The rallying cry: “your participation, your voice ---is vital to our success” brings out the family, friends and neighbors. Acequias associations, parish councils and village elders come together to battle the injustice and the unfairness. These groups knew environmentalism before it was cool and the Green thing to do. The blood that runs in the veins, the water that runs in the streams, the chili that runs into our food; all is thicker than the oil that lines the pockets of Wall Street.
UCSFC knows that when you read this message you will understand what to do. Your action will be appreciated. Thank you again for listening to us.
William H. Mee for the Steering Committee
United Communities of Santa Fe County
1807 2nd St, Santa Fe NM 87505
The Honorable Peter Martinez, Chair, (Laudente Quintana, Gino Maes)
Mora County Commission
October 22, 2009
Dear Commissioner Martinez (Quintana, Maes):
On behalf of the Northern Group of the Sierra Club’s Rio Grande Chapter, I write to urge you to prevent oil and gas
exploitation of Mora County and to maintain the County’s current development guidance system (DGS).
Based on extensive analysis of proposed oil and gas drilling in Santa Fe and Rio Arriba Counties, we feel certain that oil and gas drilling in Mora County, especially if the DGS is not followed, would be detrimental to the land, water, tradition
and cultural dynamics of the area.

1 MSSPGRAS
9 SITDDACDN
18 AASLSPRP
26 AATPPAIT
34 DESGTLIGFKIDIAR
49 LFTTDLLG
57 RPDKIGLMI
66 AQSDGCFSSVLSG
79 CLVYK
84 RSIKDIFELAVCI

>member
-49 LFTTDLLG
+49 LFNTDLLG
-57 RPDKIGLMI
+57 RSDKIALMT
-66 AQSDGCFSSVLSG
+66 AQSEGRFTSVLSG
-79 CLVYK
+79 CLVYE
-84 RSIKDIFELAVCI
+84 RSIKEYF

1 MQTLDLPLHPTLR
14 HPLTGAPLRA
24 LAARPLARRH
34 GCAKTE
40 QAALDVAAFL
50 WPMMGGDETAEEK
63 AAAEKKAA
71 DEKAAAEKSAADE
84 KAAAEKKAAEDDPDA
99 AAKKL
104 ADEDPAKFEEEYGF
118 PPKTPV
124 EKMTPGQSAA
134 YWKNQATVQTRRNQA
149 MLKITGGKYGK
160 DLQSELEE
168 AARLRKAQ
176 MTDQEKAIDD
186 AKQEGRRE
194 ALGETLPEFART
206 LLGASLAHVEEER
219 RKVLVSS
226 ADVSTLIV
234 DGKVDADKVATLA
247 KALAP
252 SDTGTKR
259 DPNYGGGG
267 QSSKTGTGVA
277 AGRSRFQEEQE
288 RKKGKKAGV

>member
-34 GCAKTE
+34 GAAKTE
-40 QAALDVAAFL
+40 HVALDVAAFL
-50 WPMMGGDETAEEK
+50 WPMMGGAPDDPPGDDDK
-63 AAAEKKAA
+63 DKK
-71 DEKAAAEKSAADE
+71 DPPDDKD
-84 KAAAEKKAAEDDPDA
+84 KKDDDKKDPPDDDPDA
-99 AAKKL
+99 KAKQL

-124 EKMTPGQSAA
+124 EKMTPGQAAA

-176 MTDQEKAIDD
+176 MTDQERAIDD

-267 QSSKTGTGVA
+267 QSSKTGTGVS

We also ask that the County require perspective drillers in pristine areas to first make the case that there is a strong
likelihood of finding substantial oil and gas recoverable resources prior to any drilling and water well analysis of the
extent of hydrocarbons in well water. There are many non-destructive techniques for assessing oil and gas potential
other than drilling wells. Such an assessment might include analysis of prior attempts to find oil and gas, aerial
investigations, 3-D seismic exploration, geological modeling, and water well analysis of the extent of hydrocarbons in well water.
You should be proud that Mora County’s DGS has been recognized by land use planners as the best rural development
guidance system in New Mexico. Use of the system means that land can remain available for uses such as hunting, fishing, agricultural irrigation, grazing, wood gathering, camping, wildlife viewing, and just soaking up the scenery. Drilling threatens each of these traditional uses.